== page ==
Background: Millions of people in Bangladesh are at risk of chronic arsenic toxicity from drinking contaminated groundwater, but little is known about diet as an additional source of As exposure.
Methods: We employed a duplicate diet survey to quantify daily As intake in 47 women residing in Pabna, Bangladesh. All samples were analyzed for total As, and a subset of 35 samples were measured for inorganic arsenic (iAs) using inductively coupled plasma mass spectrometry equipped with a dynamic reaction cell.
Results: Median daily total As intake was 48 microg As/day [interquartile range (IQR), 33-67) from food and 4 microg As/day (IQR, 2-152) from drinking water. On average, iAs comprised 82% of the total As detected in dietary samples. After adjusting for the estimated inorganic fraction, 34% [95% confidence interval (CI), 21-49%] of all participants exceeded the World Health Organization's provisional tolerable daily intake (PTDI) of 2.1 microg As/kg-day. Two of the 33 women who used a well with < 50 microg As/L exceeded this recommendation.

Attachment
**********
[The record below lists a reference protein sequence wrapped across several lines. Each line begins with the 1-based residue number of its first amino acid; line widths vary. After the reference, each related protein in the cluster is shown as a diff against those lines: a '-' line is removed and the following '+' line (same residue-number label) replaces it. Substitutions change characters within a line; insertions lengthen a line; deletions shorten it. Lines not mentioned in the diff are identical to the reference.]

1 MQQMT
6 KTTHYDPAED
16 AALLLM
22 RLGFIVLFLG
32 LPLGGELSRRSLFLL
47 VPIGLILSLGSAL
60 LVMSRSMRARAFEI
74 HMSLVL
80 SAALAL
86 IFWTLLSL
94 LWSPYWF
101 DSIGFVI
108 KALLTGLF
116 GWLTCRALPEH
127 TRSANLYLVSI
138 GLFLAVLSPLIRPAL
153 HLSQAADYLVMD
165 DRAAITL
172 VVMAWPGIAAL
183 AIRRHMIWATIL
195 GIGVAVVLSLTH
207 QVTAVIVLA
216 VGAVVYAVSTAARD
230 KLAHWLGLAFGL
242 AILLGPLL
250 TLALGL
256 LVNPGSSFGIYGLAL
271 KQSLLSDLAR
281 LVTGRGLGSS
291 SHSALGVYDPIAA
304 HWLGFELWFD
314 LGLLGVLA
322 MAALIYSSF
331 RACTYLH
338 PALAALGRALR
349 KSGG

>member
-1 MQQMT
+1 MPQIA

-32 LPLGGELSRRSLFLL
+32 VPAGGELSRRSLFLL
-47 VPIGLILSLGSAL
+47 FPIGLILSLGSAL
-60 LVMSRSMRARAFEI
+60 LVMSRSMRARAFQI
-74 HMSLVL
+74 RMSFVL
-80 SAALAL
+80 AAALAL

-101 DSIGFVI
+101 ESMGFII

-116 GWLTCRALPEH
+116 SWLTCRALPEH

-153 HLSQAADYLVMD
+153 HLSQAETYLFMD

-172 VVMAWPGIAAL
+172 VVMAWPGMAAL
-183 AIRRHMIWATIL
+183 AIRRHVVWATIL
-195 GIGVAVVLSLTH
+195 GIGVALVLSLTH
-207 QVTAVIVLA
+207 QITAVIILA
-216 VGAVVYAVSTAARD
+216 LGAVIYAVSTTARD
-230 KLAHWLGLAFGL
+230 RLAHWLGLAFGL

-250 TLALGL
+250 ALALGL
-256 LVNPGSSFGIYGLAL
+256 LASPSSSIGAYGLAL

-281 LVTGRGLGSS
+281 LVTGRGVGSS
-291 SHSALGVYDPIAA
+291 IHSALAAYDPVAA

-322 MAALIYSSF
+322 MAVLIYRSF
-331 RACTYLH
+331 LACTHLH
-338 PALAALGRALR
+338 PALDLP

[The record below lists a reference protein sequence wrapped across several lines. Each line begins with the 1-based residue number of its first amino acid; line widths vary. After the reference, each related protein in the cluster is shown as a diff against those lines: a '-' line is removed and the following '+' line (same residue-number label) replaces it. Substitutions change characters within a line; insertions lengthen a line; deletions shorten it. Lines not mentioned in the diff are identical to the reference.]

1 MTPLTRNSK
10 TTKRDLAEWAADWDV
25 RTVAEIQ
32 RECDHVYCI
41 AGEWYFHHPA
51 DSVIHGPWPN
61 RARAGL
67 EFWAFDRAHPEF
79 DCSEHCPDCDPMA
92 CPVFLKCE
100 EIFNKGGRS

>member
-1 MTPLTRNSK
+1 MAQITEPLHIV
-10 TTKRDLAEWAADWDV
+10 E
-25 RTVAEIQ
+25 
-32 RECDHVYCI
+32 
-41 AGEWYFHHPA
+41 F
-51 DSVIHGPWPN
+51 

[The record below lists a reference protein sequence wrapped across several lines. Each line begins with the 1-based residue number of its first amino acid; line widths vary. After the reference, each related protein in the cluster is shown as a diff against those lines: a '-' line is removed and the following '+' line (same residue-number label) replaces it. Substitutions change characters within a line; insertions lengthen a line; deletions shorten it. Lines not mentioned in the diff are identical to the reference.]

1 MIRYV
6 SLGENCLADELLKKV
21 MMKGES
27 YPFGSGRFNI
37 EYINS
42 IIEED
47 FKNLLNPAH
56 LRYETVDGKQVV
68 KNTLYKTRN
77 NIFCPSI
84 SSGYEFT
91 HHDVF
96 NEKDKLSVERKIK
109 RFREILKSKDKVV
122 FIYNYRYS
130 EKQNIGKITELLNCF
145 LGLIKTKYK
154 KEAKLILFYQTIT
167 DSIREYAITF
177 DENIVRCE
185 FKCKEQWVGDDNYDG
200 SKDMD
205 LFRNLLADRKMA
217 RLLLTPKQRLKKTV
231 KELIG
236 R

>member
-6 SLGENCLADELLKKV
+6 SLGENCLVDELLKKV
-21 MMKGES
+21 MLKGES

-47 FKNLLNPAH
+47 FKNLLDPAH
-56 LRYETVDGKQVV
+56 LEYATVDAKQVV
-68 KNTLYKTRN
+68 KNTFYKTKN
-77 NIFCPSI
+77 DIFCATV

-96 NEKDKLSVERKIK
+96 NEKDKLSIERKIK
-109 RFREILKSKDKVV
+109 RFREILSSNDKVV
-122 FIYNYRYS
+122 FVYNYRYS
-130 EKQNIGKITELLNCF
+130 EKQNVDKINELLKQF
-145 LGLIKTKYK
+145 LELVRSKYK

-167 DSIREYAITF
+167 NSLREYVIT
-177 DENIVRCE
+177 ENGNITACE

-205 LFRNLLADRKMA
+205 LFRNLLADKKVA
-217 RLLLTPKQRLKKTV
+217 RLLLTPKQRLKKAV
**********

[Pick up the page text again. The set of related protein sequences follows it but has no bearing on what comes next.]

Conclusions: When drinking water concentrations exceeded the Bangladesh drinking water standard of 50 microg As/L, ingested water was the dominant source of exposure. However, as drinking water As concentrations decrease, the relative contribution of dietary As sources becomes more important to ingested dose. The combined intake from both diet and drinking water can cause some individuals to exceed the PTDI in spite of using a tube well that contains < 50 microg As/L.